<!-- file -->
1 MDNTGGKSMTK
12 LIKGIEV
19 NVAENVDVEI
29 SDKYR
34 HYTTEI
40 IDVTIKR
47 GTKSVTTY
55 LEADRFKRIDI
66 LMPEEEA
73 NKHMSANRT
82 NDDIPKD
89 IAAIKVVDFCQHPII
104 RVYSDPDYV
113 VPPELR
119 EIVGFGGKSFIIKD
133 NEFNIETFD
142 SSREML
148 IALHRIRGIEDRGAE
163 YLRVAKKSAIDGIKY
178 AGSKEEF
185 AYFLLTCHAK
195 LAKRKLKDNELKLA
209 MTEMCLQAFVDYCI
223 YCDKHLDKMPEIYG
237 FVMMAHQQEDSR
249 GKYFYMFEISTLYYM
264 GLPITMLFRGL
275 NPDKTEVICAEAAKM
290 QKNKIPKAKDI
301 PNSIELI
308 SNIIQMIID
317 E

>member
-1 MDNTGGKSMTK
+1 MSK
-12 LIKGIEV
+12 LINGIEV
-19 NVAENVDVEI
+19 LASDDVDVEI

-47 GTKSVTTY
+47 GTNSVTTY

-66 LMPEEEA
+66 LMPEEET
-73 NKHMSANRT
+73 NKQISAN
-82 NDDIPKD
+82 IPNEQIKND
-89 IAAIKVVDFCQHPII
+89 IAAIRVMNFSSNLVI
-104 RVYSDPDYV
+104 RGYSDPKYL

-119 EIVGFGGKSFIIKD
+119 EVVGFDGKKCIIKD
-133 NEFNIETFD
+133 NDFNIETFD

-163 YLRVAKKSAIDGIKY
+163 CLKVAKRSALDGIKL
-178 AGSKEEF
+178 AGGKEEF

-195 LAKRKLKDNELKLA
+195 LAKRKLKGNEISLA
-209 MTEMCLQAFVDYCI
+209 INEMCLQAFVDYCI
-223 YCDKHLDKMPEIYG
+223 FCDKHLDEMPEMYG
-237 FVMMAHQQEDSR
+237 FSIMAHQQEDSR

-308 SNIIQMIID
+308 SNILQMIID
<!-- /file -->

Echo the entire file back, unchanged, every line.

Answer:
1 MDNTGGKSMTK
12 LIKGIEV
19 NVAENVDVEI
29 SDKYR
34 HYTTEI
40 IDVTIKR
47 GTKSVTTY
55 LEADRFKRIDI
66 LMPEEEA
73 NKHMSANRT
82 NDDIPKD
89 IAAIKVVDFCQHPII
104 RVYSDPDYV
113 VPPELR
119 EIVGFGGKSFIIKD
133 NEFNIETFD
142 SSREML
148 IALHRIRGIEDRGAE
163 YLRVAKKSAIDGIKY
178 AGSKEEF
185 AYFLLTCHAK
195 LAKRKLKDNELKLA
209 MTEMCLQAFVDYCI
223 YCDKHLDKMPEIYG
237 FVMMAHQQEDSR
249 GKYFYMFEISTLYYM
264 GLPITMLFRGL
275 NPDKTEVICAEAAKM
290 QKNKIPKAKDI
301 PNSIELI
308 SNIIQMIID
317 E

>member
-1 MDNTGGKSMTK
+1 MSK
-12 LIKGIEV
+12 LINGIEV
-19 NVAENVDVEI
+19 LASDDVDVEI

-47 GTKSVTTY
+47 GTNSVTTY

-66 LMPEEEA
+66 LMPEEET
-73 NKHMSANRT
+73 NKQISAN
-82 NDDIPKD
+82 IPNEQIKND
-89 IAAIKVVDFCQHPII
+89 IAAIRVMNFSSNLVI
-104 RVYSDPDYV
+104 RGYSDPKYL

-119 EIVGFGGKSFIIKD
+119 EVVGFDGKKCIIKD
-133 NEFNIETFD
+133 NDFNIETFD

-163 YLRVAKKSAIDGIKY
+163 CLKVAKRSALDGIKL
-178 AGSKEEF
+178 AGGKEEF

-195 LAKRKLKDNELKLA
+195 LAKRKLKGNEISLA
-209 MTEMCLQAFVDYCI
+209 INEMCLQAFVDYCI
-223 YCDKHLDKMPEIYG
+223 FCDKHLDEMPEMYG
-237 FVMMAHQQEDSR
+237 FSIMAHQQEDSR

-308 SNIIQMIID
+308 SNILQMIID